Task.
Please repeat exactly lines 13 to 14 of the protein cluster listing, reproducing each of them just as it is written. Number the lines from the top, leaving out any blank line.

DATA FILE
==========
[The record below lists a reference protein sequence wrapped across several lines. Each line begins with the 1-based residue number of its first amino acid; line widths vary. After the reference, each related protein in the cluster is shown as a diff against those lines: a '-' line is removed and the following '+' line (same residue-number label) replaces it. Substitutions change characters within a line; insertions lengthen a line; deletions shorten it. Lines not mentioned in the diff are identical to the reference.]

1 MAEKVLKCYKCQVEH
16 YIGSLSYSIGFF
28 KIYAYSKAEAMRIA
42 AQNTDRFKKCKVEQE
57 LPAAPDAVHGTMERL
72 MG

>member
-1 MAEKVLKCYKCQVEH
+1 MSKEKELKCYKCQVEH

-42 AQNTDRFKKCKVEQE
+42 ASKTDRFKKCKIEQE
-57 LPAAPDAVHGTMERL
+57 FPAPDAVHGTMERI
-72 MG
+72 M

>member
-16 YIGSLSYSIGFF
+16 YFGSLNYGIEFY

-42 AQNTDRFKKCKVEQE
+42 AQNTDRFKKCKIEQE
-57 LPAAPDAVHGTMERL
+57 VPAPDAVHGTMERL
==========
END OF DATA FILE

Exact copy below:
-57 LPAAPDAVHGTMERL
+57 FPAPDAVHGTMERI